Update: A number of women caught up in the Cervical Check scandal due to issue legal proceedings this week

Update4.40pm: A number of women with advanced cancer who were caught up in the CervicalCheck scandal are due to issue legal proceedings in the coming week.

It comes as the husband of a woman who died from cervical cancer last summer, reveals that his wife had received two false negative results before her death.

Irene Teap is one of 17 women who died after receiving incorrect results.

The Sunday Times reports that Stephen Teap was informed by the HSE last Tuesday about the details of his wife's case.

Meanwhile, thousands of women are seeking re-checks as roughly 11,000 women contact the HSE emergency helpline.

The IMO's Dr Padraig McGarry says that will take time - but GPs all over the country are rising to the challenge.

"It all doesn't have to be done in the first week - it can't possibly be done in the first work - and is not something that has to be done in the first week. I think women should be aware of that," said Dr McGarry.

"If they have concerns they can contact their practice and access the practice nurse of the GP.

"I think they shouldn't be sitting alone concerning themselves and worrying about it unduly. Get the reassurance that we can give them and hopefully it will give them the assurance they need."

- Digital Desk

Earlier: 10,731 women contact HSE helpline with CervicalCheck concerns

10,731 women have contacted the HSE'S emergency helpline with concerns over CervicalCheck and thousands of women have asked for re-checks.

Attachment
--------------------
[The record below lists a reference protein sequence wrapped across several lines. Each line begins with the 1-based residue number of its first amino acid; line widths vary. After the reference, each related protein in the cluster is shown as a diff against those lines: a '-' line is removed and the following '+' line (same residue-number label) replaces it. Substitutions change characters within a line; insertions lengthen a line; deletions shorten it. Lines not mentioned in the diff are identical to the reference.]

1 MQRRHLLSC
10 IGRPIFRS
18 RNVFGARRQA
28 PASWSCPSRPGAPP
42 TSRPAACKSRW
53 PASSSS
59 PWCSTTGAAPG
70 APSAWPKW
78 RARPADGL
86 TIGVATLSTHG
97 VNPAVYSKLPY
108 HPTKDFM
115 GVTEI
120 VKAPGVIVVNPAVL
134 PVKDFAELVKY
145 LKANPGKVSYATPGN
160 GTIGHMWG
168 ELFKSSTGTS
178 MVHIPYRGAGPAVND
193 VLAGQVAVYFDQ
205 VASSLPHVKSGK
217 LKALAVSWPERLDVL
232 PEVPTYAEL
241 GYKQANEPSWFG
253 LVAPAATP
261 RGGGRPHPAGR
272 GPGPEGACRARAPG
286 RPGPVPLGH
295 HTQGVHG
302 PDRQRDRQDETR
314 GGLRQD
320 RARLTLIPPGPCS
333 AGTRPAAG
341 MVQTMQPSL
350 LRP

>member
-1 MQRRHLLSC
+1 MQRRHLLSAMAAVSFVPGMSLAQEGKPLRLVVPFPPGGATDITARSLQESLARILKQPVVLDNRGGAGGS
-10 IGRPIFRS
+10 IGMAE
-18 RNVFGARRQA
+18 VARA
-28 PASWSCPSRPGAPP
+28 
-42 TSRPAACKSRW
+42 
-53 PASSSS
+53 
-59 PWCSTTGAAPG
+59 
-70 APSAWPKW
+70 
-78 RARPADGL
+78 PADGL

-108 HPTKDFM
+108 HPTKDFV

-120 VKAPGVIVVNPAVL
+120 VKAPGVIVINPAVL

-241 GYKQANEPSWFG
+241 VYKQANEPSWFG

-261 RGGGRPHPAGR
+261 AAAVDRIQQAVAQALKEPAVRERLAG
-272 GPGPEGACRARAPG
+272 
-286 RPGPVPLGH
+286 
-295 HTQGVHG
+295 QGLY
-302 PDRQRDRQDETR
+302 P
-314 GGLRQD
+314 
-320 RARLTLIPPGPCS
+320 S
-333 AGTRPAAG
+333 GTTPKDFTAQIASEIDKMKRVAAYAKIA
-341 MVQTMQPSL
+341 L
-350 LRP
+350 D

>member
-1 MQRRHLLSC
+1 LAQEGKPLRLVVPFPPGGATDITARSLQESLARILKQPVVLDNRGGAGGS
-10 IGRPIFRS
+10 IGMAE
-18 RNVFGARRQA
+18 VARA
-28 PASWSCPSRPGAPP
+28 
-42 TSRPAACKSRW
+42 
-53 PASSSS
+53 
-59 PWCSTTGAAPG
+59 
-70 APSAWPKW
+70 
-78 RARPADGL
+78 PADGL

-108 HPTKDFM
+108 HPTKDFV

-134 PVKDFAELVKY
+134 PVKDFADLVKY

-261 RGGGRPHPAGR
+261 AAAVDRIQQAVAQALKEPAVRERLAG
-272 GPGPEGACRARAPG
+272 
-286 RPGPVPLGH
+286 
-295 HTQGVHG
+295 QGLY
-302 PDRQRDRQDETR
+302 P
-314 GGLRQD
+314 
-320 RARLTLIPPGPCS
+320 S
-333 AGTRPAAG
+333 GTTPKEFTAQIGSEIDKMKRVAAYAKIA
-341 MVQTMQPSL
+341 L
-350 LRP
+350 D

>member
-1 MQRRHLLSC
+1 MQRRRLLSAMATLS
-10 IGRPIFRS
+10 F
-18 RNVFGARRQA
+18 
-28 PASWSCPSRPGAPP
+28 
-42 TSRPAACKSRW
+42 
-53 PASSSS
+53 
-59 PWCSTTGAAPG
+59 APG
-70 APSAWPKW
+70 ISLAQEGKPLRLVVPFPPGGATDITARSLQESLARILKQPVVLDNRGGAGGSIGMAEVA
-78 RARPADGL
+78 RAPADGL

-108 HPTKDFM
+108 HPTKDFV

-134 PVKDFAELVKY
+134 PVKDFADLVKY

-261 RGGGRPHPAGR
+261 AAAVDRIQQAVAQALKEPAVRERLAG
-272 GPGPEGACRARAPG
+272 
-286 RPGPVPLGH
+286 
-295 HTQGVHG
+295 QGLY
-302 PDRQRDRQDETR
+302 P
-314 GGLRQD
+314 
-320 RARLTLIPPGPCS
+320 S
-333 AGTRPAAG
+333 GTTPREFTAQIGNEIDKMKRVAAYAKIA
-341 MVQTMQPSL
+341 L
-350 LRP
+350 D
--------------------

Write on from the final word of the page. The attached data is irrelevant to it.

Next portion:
The HSE confirmed last night that it has returned 1,406 calls so far.

It also said it has contacted 198 of the first group of 209 women and families affected by the controversy.

The Irish Medical Council says it has reached agreement with the Department of Health on the resources needed to deal with the fall out.

The IMO's Dr Padraig McGarry says GPs are determined that women are reassured.

"There's the repeat smear which is offered to patients who feel that they need it, but there's also the consultation around that because there's a lot of questions that women would like to ask their GPs and get reassurances and that's a time requirement," he said.

"We are delighted to see that this paves the way for women who have such concerns to access them without any financial burden."

Advertisements also appear in national newspapers today advising women to access cervicalcheck.ie for advice.

- Digital Desk

More on this topic

Top medic tried to prevent Cervical Check review

Scally report into CervicalCheck a watershed in Irish healthcare

Compensation scheme for over 200 women caught up in CervicalCheck controversy agreed by government

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